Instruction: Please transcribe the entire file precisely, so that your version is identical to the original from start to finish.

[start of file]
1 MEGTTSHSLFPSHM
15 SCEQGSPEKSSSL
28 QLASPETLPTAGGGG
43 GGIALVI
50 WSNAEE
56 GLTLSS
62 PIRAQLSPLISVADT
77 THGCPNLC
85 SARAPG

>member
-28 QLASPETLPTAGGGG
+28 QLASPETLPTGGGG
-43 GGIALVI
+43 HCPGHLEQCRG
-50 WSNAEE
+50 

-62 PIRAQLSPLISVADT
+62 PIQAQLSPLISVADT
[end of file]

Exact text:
1 MEGTTSHSLFPSHM
15 SCEQGSPEKSSSL
28 QLASPETLPTAGGGG
43 GGIALVI
50 WSNAEE
56 GLTLSS
62 PIRAQLSPLISVADT
77 THGCPNLC
85 SARAPG

>member
-28 QLASPETLPTAGGGG
+28 QLASPETLPTGGGG
-43 GGIALVI
+43 HCPGHLEQCRG
-50 WSNAEE
+50 

-62 PIRAQLSPLISVADT
+62 PIQAQLSPLISVADT